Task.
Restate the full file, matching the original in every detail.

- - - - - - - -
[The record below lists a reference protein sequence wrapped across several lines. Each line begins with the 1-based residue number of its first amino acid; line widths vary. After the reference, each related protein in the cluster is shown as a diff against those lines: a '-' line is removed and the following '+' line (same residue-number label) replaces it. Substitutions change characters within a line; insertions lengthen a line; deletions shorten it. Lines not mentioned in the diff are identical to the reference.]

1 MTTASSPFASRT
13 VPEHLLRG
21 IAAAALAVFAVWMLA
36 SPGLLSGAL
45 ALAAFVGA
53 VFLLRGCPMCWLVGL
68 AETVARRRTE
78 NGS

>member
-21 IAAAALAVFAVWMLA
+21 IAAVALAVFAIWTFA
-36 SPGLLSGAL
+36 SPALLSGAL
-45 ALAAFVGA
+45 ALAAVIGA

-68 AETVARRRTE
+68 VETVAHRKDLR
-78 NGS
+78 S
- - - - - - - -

[The record below lists a reference protein sequence wrapped across several lines. Each line begins with the 1-based residue number of its first amino acid; line widths vary. After the reference, each related protein in the cluster is shown as a diff against those lines: a '-' line is removed and the following '+' line (same residue-number label) replaces it. Substitutions change characters within a line; insertions lengthen a line; deletions shorten it. Lines not mentioned in the diff are identical to the reference.]

1 MTTASSPFASRT
13 VPEHLLRG
21 IAAAALAVFAVWMLA
36 SPGLLSGAL
45 ALAAFVGA
53 VFLLRGCPMCWLVGL
68 AETVARRRTE
78 NGS

>member
-21 IAAAALAVFAVWMLA
+21 IAAVALAVFAIWTFA
-36 SPGLLSGAL
+36 SPALLSGAL
-45 ALAAFVGA
+45 ALAAVIGA

-68 AETVARRRTE
+68 VETVAHRKDLR
-78 NGS
+78 S